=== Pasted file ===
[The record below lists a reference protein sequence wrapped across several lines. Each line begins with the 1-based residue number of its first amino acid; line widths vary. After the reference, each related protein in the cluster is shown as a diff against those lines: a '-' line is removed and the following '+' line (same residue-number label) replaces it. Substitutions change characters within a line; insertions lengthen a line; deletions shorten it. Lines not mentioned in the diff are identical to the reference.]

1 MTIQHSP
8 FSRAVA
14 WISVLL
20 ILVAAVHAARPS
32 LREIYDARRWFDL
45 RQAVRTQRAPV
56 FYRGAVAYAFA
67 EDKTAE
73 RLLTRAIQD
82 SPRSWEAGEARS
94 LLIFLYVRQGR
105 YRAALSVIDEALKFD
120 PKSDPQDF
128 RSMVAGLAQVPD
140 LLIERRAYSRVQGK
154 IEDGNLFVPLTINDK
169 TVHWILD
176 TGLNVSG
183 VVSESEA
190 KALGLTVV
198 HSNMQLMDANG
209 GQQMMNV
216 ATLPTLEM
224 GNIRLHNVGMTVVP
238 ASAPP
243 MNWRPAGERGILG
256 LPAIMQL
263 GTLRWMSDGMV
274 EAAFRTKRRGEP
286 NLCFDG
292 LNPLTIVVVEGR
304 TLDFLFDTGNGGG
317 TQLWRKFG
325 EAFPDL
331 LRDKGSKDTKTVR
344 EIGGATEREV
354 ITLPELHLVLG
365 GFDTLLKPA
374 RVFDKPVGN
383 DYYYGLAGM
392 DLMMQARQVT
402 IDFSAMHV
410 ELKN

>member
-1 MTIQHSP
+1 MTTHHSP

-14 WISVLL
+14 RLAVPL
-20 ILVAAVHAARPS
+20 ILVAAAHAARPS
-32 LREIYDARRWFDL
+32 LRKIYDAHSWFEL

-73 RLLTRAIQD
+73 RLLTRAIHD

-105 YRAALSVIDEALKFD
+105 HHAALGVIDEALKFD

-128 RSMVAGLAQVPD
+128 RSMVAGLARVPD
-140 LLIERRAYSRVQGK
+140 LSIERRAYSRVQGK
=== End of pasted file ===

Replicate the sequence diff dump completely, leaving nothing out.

[The record below lists a reference protein sequence wrapped across several lines. Each line begins with the 1-based residue number of its first amino acid; line widths vary. After the reference, each related protein in the cluster is shown as a diff against those lines: a '-' line is removed and the following '+' line (same residue-number label) replaces it. Substitutions change characters within a line; insertions lengthen a line; deletions shorten it. Lines not mentioned in the diff are identical to the reference.]

1 MTIQHSP
8 FSRAVA
14 WISVLL
20 ILVAAVHAARPS
32 LREIYDARRWFDL
45 RQAVRTQRAPV
56 FYRGAVAYAFA
67 EDKTAE
73 RLLTRAIQD
82 SPRSWEAGEARS
94 LLIFLYVRQGR
105 YRAALSVIDEALKFD
120 PKSDPQDF
128 RSMVAGLAQVPD
140 LLIERRAYSRVQGK
154 IEDGNLFVPLTINDK
169 TVHWILD
176 TGLNVSG
183 VVSESEA
190 KALGLTVV
198 HSNMQLMDANG
209 GQQMMNV
216 ATLPTLEM
224 GNIRLHNVGMTVVP
238 ASAPP
243 MNWRPAGERGILG
256 LPAIMQL
263 GTLRWMSDGMV
274 EAAFRTKRRGEP
286 NLCFDG
292 LNPLTIVVVEGR
304 TLDFLFDTGNGGG
317 TQLWRKFG
325 EAFPDL
331 LRDKGSKDTKTVR
344 EIGGATEREV
354 ITLPELHLVLG
365 GFDTLLKPA
374 RVFDKPVGN
383 DYYYGLAGM
392 DLMMQARQVT
402 IDFSAMHV
410 ELKN

>member
-1 MTIQHSP
+1 MTTHHSP

-14 WISVLL
+14 RLAVPL
-20 ILVAAVHAARPS
+20 ILVAAAHAARPS
-32 LREIYDARRWFDL
+32 LRKIYDAHSWFEL

-73 RLLTRAIQD
+73 RLLTRAIHD

-105 YRAALSVIDEALKFD
+105 HHAALGVIDEALKFD

-128 RSMVAGLAQVPD
+128 RSMVAGLARVPD
-140 LLIERRAYSRVQGK
+140 LSIERRAYSRVQGK